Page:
Words from an Athlete: Reminiscing On Past Seasons at the Red Hook Fields


The Red Hook ball fields

There is a large padlock on the entrance gate of the Red Hook softball fields. The fields, officially known as Fields #5, #6, #7, and #8, are now unkempt and seriously overgrown with weeds — there are so many that it is impossible to distinguish the infield from the outfield. Seeing the fields in such terrible condition made me reminisce about better times on those fields; when we played softball on those fields. Our team used to play our home games there. I remember arriving on game days; my teammates and I would help our coaches unload the equipment from the bus. Then we would warm up and prepare for our game.

I have many fond memories of our games there. Our home games are now played in Prospect Park, but I miss the Red Hook fields. They had a great, gritty, inner-city feel.

I was curious as to why, in a city without enough park space, the Red Hook Fields were being closed down. So, I decided to do some research. I first discovered that before the softball fields opened around 1950, and in 1920 there was a steel smelting plant where Field #7 now stands on the corner of Lorraine Street and Hicks Street. The steel smelting plant was named Columbia Smelting and Refinery Works. It operated on site from 1920 until the late 1930s when it permanently closed down. Around 1950, the N.Y.C. Parks Department turned the area into softball fields and they have been serving the community ever since.

In 2012, the Environmental Protection Agency (EPA) tested the soil at Red Hook Fields. The initial test revealed elevated levels of lead pollution. The EPA initially insisted that they had only conducted preliminary tests and although those test showed elevated levels of lead pollution, they stated that they needed additional tests to determine the exact levels of lead in the soil. In 2014, the N.Y.C. Parks Department posted on their website that the ball field would open again in 2015, as regularly scheduled. They even wrote in an email to a local reporter from the Brooklyn Paper, “The ballfields remain safe for all park users and pose no imminent threat to public health.” In April of 2015, the EPA finally conducted further tests which were more in depth and showed that the lead pollution level was high enough, more than four times the level deemed dangerous, and therefore required immediate action. Unfortunately, the ballfields were closed for the 2015 season and will remain closed until they can be cleaned and/or decontaminated and no longer pose a health threat to the public.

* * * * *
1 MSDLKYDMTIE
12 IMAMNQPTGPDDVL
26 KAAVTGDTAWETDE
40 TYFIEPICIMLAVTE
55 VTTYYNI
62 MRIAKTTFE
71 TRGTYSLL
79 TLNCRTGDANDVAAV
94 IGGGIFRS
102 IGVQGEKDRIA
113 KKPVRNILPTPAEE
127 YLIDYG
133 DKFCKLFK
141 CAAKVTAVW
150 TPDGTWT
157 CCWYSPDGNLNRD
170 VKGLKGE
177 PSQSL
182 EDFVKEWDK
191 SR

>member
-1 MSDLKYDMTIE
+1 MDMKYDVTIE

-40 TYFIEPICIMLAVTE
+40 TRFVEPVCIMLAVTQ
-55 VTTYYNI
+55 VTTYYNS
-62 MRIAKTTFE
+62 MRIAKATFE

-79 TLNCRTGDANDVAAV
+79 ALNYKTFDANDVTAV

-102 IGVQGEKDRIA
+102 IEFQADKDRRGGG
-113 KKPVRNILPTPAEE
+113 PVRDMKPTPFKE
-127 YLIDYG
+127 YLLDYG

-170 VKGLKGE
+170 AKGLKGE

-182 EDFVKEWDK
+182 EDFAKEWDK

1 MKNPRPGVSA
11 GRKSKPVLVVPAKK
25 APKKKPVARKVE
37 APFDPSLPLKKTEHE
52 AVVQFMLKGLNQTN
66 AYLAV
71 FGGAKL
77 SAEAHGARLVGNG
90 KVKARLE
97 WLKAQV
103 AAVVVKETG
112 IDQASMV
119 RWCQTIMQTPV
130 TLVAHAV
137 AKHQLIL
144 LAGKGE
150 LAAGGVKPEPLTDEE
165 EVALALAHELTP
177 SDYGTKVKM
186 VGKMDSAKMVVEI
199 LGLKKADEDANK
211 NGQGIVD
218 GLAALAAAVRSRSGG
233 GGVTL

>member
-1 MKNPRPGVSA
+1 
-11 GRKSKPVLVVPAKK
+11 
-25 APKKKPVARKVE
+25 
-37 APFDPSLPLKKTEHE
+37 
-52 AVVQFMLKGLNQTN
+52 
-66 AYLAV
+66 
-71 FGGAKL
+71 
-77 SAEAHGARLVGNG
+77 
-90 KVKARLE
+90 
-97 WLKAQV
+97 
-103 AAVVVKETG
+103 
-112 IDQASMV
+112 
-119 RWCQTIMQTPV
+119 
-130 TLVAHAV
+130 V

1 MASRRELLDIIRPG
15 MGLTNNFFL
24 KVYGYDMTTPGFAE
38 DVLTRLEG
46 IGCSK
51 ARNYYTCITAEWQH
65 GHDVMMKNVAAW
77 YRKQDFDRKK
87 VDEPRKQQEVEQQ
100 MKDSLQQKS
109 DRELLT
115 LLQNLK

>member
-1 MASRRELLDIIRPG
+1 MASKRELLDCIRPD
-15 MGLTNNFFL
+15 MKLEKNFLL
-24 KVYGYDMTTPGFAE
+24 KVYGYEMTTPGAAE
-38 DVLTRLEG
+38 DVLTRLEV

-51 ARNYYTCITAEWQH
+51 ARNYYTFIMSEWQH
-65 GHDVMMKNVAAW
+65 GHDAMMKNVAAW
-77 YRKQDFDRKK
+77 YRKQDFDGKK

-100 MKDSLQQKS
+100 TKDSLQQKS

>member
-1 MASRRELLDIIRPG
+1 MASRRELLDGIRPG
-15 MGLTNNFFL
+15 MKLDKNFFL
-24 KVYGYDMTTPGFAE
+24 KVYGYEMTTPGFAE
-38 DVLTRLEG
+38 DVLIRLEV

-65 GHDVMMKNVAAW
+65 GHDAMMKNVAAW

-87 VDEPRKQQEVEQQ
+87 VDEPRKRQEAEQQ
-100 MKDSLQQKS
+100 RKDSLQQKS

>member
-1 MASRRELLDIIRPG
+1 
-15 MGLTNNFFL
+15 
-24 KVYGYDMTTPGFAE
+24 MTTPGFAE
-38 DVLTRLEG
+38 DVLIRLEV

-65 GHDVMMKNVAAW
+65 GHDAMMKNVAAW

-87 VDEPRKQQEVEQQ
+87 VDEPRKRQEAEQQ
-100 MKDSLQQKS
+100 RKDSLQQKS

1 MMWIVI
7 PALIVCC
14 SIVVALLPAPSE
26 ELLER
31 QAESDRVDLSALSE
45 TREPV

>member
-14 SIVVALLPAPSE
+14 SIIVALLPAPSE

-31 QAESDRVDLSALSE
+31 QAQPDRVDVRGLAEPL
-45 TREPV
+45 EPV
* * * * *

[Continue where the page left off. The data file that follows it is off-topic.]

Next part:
After some additional research on cleaning up lead pollution, the general consensus reached by lead professionals is that lead pollution decontamination/eradication is a dangerous procedure and can, in fact, send lead particles into the air and create an even larger public health hazard. Lead pollution eradication is essential and is also very expensive when done properly. For now, the NYC Parks Department has an EPA-approved plan for handling the Red Hook fields pollution remediation process.. The new fields will be approximately a foot higher than ground level as they currently stand. New entrances with ramps and stairs will also be built.

The NYC Department of Parks estimates that this process will cost approximately $50 million, and because of the magnitude of the work it will take at least a year or two to complete. At the moment, the funds are not available to proceed with this plan. I sent an email to the NYC Parks Department asking for an update and I have not received a response. I suppose we will not be playing there anytime soon, which we can all agree is a shame. Softball is a sport that is enjoyed by people of all ages and the Red Hook Fields hosted many games for many different leagues. I hope to play there once the new fields are completed.